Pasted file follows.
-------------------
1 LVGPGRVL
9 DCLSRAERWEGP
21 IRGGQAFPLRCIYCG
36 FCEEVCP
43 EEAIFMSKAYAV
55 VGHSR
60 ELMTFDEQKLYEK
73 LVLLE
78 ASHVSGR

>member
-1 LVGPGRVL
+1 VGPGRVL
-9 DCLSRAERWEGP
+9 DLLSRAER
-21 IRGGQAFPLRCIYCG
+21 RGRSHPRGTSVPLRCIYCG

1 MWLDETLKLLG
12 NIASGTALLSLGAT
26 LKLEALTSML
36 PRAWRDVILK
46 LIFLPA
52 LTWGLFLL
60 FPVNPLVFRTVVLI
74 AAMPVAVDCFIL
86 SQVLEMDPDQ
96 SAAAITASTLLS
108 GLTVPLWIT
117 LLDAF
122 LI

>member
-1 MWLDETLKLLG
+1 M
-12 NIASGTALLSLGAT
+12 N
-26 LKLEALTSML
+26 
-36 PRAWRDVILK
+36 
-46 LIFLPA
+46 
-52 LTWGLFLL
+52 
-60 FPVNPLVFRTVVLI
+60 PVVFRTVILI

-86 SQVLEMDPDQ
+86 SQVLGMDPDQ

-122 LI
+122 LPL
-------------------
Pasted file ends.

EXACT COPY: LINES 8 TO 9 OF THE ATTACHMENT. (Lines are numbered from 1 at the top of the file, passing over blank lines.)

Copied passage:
73 LVLLE
78 ASHVSGR